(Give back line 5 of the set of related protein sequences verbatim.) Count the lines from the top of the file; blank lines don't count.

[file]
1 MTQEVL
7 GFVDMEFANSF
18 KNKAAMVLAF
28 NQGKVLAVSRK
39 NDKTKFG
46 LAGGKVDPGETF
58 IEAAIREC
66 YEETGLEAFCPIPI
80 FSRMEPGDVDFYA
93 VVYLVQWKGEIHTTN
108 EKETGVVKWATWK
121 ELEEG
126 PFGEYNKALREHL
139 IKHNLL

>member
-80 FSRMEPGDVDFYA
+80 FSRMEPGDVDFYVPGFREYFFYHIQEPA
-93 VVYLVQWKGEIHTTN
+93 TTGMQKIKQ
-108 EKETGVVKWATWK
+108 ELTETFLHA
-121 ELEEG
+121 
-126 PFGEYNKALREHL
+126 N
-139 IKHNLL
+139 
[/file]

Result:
39 NDKTKFG